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Volume 11, Issue 2 (March 2009) 11, 222–228; 10.1038/aja.2008.7

Androgen receptor gene polymorphism and sex hormones in elderly men: the Tromsø study

Paal André Skjærpe1,2, Yvonne L Giwercman2, Aleksander Giwercman2 and Johan Svartberg1,3

1 Institute of Clinical Medicine, University of Tromsø, Tromsø 9037, Norway
2 Department of Clinical Sciences, Molecular Reproductive Medicine Research Unit, Lund University, Malmö University Hospital, Malmö 20502, Sweden
3 Department of Medicine, University Hospital of North Norway, Tromsø 9038, Norway

Correspondence: Prof. Johan Svartberg, Department of Medicine, University Hospital of North Norway, Tromsø 9038, Norway. Fax: +47-7762-6863 E-mail: johan.svartberg@unn.no

Received 23 June 2008; Revised 23 July 2008; Accepted 30 July 2008; Published online 12 January 2009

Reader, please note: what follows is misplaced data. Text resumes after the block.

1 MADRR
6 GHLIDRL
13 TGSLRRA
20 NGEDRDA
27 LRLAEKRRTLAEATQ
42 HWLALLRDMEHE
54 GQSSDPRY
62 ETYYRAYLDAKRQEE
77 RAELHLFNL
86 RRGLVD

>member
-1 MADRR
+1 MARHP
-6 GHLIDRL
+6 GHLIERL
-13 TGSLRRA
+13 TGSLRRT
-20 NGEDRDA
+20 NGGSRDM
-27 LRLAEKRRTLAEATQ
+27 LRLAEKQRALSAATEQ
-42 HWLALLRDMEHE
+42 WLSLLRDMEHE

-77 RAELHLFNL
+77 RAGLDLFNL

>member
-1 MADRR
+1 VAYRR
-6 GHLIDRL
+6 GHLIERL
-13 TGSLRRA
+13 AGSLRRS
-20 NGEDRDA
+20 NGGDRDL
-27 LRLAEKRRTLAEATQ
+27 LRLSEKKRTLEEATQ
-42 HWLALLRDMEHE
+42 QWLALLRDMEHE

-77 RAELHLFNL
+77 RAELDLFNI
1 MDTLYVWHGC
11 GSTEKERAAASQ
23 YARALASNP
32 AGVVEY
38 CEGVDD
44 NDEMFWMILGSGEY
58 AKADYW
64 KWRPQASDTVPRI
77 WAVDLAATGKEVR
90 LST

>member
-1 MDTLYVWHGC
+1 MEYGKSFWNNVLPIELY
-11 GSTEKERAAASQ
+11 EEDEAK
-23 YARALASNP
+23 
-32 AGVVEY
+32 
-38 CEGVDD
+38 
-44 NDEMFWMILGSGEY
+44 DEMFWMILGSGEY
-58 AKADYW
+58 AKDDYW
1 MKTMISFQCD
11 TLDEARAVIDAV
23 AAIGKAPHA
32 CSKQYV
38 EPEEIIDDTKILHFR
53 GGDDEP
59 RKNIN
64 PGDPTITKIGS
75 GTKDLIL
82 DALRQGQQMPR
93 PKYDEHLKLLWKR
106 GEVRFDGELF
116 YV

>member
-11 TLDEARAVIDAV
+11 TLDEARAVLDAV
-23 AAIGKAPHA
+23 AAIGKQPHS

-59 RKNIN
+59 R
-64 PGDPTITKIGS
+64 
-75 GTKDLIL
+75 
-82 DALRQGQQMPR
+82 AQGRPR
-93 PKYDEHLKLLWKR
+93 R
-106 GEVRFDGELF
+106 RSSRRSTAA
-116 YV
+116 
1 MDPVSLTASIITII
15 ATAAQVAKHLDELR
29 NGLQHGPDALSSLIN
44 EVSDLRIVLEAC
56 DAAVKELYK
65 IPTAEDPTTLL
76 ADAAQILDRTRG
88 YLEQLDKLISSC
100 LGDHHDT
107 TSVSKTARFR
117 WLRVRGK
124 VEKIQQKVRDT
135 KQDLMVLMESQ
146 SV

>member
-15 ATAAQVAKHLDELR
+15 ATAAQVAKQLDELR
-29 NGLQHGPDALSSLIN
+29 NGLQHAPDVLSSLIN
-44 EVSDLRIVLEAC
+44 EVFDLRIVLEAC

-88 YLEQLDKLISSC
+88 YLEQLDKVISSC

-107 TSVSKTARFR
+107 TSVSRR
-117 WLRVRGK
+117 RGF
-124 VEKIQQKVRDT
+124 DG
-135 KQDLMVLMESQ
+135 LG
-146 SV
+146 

The aim of this study was to examine whether CAG/GGN repeats are significant modulators of serum concentrations of total and free testosterone (T) as well as of luteinizing hormone (LH) in elderly men. Sixty-nine 60- to 80-year-old men with subnormal T levels (≤ 11.0 nmol L-1) and 104 men with normal T levels taking part in a nested case-control study were used for these analyses. Sex hormones were measured and free T was calculated. The CAG and GGN polymorphisms in the androgen receptor gene were determined by polymerase chain reaction and subsequent direct sequencing. There were no differences in the CAG and GGN repeat lengths between the groups. In cross-sectional analyses of the whole cohort, total and free T were positively associated with CAG length (all P < 0.05) before, but not after, waist circumference or body mass index was added to the model. CAG repeat lengths were weakly, but not independently, associated with total and free T. These findings indicate that when clinically evaluating T and LH levels in elderly men, the CAG and GGN repeat lengths do not need to be taken into consideration.

Keywords: androgen receptor gene polymorphism, luteinizing hormone, testosterone

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